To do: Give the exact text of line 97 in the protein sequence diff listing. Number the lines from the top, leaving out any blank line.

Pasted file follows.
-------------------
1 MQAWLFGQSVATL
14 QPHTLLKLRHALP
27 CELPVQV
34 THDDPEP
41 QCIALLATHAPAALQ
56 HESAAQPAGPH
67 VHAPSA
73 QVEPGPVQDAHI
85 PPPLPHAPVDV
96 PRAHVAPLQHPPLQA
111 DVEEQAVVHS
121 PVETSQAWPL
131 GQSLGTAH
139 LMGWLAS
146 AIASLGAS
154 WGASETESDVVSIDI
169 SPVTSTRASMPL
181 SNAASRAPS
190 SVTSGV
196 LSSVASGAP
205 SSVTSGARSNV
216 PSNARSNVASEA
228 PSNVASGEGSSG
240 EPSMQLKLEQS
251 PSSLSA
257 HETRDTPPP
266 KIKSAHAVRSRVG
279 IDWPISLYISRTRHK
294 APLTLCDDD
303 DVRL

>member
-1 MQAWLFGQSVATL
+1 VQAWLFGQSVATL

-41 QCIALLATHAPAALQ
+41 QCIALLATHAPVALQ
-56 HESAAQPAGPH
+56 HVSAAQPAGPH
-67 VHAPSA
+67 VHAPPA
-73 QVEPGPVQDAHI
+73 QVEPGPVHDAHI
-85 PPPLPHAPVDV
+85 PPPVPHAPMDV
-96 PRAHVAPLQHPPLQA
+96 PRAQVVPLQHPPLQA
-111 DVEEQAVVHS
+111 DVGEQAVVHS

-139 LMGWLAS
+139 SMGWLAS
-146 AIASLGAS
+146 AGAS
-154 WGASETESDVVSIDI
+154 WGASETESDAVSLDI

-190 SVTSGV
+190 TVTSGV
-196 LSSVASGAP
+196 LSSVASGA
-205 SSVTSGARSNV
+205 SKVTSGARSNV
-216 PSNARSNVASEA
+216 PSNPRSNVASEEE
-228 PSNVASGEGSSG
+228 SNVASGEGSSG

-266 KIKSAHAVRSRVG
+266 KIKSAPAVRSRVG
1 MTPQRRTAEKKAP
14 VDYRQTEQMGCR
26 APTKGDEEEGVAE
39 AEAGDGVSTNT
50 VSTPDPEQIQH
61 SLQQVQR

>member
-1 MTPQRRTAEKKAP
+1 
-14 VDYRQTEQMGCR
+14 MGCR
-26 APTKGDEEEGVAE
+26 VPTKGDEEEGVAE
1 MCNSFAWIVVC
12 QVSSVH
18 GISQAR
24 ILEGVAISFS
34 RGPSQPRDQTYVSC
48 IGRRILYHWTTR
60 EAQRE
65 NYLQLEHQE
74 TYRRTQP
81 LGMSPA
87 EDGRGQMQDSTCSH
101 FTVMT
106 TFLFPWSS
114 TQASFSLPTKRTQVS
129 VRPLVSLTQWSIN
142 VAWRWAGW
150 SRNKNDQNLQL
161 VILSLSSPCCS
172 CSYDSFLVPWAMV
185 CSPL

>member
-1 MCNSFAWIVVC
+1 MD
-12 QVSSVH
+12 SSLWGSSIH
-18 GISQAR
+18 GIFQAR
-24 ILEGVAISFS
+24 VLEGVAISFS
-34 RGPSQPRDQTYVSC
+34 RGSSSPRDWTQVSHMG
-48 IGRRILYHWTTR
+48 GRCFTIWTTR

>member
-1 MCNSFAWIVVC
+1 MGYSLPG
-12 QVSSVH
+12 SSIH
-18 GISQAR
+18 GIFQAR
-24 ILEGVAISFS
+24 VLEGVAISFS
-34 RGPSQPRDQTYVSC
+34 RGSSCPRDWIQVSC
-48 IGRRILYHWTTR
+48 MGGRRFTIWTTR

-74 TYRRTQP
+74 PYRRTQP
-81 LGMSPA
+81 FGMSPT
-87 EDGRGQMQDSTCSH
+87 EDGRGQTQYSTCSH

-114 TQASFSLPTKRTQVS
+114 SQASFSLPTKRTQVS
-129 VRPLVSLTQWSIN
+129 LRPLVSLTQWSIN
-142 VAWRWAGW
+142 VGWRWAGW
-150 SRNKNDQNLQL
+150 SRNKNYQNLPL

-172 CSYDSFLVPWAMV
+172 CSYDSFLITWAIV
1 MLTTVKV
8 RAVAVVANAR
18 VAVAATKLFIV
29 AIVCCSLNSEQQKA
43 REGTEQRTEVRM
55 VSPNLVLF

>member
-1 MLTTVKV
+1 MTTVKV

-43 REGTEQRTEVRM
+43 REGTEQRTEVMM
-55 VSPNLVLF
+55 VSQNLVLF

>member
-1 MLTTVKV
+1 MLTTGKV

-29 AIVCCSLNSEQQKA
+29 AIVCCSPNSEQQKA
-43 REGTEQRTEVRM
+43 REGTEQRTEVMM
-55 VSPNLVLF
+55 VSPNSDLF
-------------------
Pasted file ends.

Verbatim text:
172 CSYDSFLVPWAMV